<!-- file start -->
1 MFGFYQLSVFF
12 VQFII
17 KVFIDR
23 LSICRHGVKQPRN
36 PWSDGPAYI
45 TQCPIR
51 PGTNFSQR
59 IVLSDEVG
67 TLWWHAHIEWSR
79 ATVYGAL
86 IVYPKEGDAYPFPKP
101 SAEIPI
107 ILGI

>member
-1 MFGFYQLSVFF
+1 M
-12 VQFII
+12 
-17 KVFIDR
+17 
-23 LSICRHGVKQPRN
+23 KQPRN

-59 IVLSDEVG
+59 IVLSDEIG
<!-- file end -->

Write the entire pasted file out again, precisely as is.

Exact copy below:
1 MFGFYQLSVFF
12 VQFII
17 KVFIDR
23 LSICRHGVKQPRN
36 PWSDGPAYI
45 TQCPIR
51 PGTNFSQR
59 IVLSDEVG
67 TLWWHAHIEWSR
79 ATVYGAL
86 IVYPKEGDAYPFPKP
101 SAEIPI
107 ILGI

>member
-1 MFGFYQLSVFF
+1 M
-12 VQFII
+12 
-17 KVFIDR
+17 
-23 LSICRHGVKQPRN
+23 KQPRN

-59 IVLSDEVG
+59 IVLSDEIG